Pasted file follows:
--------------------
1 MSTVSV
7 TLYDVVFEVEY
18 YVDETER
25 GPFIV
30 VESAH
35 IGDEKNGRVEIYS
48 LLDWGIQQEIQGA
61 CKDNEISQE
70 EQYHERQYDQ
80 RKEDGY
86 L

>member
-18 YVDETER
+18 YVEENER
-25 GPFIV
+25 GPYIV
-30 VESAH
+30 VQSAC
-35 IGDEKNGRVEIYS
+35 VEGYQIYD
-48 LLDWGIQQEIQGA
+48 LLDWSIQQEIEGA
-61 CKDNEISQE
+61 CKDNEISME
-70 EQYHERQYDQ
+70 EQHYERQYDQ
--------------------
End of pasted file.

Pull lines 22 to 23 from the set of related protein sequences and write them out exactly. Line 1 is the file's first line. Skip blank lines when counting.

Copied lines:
+48 LLDWSIQQEIEGA
-61 CKDNEISQE